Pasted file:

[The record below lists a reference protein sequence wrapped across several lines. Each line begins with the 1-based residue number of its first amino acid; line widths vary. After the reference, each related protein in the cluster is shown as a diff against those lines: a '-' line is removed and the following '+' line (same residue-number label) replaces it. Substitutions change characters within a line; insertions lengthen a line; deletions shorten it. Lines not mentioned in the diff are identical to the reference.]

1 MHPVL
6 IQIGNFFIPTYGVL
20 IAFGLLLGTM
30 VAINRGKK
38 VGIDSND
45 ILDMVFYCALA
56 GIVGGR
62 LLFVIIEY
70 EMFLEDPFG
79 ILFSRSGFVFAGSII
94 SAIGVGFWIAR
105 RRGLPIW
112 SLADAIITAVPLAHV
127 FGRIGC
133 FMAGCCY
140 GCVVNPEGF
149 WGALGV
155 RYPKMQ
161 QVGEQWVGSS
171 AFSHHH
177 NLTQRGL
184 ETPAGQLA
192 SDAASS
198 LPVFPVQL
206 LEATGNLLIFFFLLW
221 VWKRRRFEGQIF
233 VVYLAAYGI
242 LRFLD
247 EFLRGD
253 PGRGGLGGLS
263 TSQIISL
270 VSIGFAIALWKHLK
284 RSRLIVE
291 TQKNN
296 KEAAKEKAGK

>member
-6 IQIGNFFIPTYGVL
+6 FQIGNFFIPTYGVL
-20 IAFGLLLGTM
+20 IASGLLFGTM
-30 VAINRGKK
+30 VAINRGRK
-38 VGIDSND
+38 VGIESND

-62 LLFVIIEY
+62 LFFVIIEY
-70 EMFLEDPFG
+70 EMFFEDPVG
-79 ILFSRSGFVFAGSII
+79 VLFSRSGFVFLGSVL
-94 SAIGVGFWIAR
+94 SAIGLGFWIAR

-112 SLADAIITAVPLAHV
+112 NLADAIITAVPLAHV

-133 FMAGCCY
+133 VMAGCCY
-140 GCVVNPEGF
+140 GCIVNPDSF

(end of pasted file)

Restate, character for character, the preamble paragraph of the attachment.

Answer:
[The record below lists a reference protein sequence wrapped across several lines. Each line begins with the 1-based residue number of its first amino acid; line widths vary. After the reference, each related protein in the cluster is shown as a diff against those lines: a '-' line is removed and the following '+' line (same residue-number label) replaces it. Substitutions change characters within a line; insertions lengthen a line; deletions shorten it. Lines not mentioned in the diff are identical to the reference.]